(Last Updated on : 31/03/2014)
Geography of Sikkim
is distinguished by the splendid hillock which are scattered all over the state. Nestled in the Himalayas
, Sikkim is an attractive and beautiful state and has a mountainous terrain. Amongst all the astounding hammocks that span across the entire terrain of Sikkim, Kanchenjunga
is recorded to be the highest. Numerous streams from the west and south of the state combine into the river Teesta and its tributary, the Rangeet. The Teesta River
is described as the "lifeline of Sikkim", which flows through the state from north to south.
Location of Sikkim
Geographical location of Sikkim is 27 degrees 5 minutes N to 20 degrees 9 minutes N latitudes and 87 degrees 59 minutes E to 88 degrees 56 minutes E longitudes. Covering 7096 kms in total, the cross-section of the state measures 100 km from north to south and 60 km from east to west. The topography of Sikkim in south combines with the plain land of West Bengal
and increasingly gathers height towards the North. So, the altitude of Sikkim ranges from 300 m to as high as 8585 m.
Mountains and Hills of Sikkim
The Himalayan ranges surround the northern, eastern and western borders of Sikkim in a crescent shape. The Lower Himalayas are the most populated areas. The state has twenty eight mountain peaks, twenty one glaciers, two hundred and twenty seven high altitude lakes including the Tsongmo Lake, Gurudongmar Lake
and the Khecheopalri Lakes, five hot springs, and over hundred rivers and streams. The eastern border of the state according to the Sikkim location is flanked by the mountainous paradise of West Bengal, Darjeelin
g and the western edge is bordered by Nepal. Sikkim is connected to Tibet, Bhutan and Nepal by eight mountain passes. The Singalila Range covers the Western borders of Sikkim. In the East, the Chola Range divides Sikkim from its neighbouring state. In the north, the Donkia range reaches out to the Tibetan Plateau. The major peaks of Sikkim are: Kanchenjunga (8596 m), Jonsang (7444m), Talung (7351m), and Kabru (7338 m).
The hills of Sikkim mainly consist of gneissose and half-schistose rocks, making the soil poor and shallow. The soil contains large amounts of iron oxide, ranging from neutral to acidic and has poor organic and mineral nutrients. This type of soil tends to support evergreen and deciduous forests. A large portion of Sikkim is covered by the Precambrian rock .The rock consists of phyllites and schists and therefore are prone to weathering and erosion. This with intense rain causes soil erosion and heavy loss of soil nutrients through leaching. As a result, landslides are frequent in the area. Sikkim is famous for hot springs which have medicinal and therapeutic values. The most important hot-springs are at Phurchachu (Reshi), Yumthang, Borang, Ralang, Taram-chu and Yumey Samdong. All these hot springs have high sulphur content and are located Sikkim Hotspringnear the river banks.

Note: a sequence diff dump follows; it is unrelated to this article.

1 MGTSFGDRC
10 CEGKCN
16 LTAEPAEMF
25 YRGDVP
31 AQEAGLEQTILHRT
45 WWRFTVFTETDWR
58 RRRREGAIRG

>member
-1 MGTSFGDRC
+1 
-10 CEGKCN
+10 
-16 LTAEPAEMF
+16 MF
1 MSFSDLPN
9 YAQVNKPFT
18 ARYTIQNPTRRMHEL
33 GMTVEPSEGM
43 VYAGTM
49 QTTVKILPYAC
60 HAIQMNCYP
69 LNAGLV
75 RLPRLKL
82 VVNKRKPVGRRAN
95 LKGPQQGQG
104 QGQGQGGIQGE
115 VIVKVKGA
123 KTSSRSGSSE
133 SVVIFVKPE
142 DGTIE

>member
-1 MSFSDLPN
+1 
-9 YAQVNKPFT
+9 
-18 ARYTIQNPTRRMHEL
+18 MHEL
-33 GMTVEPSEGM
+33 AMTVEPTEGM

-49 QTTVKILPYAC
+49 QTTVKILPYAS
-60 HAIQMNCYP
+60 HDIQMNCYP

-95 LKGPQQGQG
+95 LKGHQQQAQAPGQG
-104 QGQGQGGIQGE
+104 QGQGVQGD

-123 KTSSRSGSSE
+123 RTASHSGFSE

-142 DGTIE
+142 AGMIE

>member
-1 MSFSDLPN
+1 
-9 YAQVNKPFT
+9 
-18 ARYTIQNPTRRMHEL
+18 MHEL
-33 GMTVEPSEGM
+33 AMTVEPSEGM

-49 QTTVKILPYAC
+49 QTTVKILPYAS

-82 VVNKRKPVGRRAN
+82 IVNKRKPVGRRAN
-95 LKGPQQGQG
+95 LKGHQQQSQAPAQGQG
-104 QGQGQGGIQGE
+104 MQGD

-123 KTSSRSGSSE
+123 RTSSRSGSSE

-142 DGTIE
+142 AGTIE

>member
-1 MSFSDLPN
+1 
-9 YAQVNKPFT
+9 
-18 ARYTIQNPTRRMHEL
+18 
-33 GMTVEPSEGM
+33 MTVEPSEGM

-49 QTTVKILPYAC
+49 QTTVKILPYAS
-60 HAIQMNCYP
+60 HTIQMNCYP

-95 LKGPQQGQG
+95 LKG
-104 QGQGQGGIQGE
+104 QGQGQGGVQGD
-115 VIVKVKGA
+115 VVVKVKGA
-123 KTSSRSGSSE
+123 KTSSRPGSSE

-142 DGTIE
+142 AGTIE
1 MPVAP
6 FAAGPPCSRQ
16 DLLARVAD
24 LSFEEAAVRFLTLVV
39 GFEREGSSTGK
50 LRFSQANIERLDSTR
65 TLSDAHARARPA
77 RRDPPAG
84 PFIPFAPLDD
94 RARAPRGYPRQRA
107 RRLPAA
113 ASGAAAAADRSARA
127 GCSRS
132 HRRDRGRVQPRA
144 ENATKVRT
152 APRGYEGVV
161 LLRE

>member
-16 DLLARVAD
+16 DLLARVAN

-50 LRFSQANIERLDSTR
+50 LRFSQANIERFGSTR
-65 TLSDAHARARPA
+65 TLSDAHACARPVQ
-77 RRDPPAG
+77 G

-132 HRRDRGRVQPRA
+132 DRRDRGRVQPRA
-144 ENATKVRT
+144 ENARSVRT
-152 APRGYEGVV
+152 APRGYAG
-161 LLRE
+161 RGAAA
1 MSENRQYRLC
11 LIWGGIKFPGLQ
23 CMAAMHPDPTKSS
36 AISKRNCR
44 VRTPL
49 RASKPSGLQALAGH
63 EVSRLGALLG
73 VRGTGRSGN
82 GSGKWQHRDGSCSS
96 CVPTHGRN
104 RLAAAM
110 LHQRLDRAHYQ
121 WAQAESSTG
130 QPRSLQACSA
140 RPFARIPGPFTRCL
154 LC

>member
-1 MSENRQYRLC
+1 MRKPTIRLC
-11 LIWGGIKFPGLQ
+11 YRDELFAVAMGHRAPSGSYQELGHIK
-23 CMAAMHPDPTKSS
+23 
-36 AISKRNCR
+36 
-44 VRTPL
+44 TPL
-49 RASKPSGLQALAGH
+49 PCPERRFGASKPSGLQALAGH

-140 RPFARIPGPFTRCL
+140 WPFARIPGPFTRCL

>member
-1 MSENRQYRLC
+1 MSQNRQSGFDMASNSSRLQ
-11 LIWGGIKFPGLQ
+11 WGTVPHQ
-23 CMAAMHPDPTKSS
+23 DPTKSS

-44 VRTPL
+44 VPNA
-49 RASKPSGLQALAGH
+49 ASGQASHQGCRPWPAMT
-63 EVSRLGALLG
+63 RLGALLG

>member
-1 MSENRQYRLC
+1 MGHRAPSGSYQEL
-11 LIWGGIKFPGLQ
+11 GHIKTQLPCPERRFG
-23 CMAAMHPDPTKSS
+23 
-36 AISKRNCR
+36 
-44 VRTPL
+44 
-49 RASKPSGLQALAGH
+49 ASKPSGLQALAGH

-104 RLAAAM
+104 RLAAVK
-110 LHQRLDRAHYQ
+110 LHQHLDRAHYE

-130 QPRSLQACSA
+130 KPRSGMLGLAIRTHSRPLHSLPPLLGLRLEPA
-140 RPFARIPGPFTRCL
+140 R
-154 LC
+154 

Climate of Sikkim
The climate of Sikkim can be categorised as Tundra-type in the northern parts while the inhabitants inhabiting in the southern wing of the state have to put up with sub-tropical kind of weather. An astounding fact is that the climate in the densely populated regions of Sikkim is of the temperate type. The average temperature that very seldom crosses the 28 degree Centigrade or 82 degree Fahrenheit marks the months of the summer season. Whereas, the winter season sends a spine-schilling quiver down the spines of its occupants as amazingly low temperatures below 0 degree Celsius are recorded and this is equal to 32 degree Fahrenheit. The state enjoys five seasons as winter, summer, spring, autumn, and monsoon. Sikkim is one of the few states in India having regular snowfall. During the monsoon months, the state faces heavy rain fall that increases the number of landslides. The state has a record for the longest period of non-stop rain continuously for eleven days. Fog also affects most parts of the state during winter and the monsoons.
Forest of Sikkim
In Sikkim, 81 percent of the entire geographical land is taken under the control of the Forest Department of Sikkim. Consequently, it has been a land of environmentalists, conservationists, botanists and obviously, nature lovers. With 8 species of Tree Ferns, 20 species of Bamboos, 11 species of oaks, 300 species of Ferns, 40 species of Primulas, and 400 species of flowering plants, forests in Sikkim certainly set example of 'God's plenty'. Between 800 to 5000 feet the flora includes Bamboos, Laurels, Sal and fig trees. Maple, Alder, Chestnut, Birch, Oak
, are found in the temperate forests of Sikkim between 5000 to 13000 feet. And beyond this region, Cypresses, Juniper and Rhododendrons grow till 16000 feet.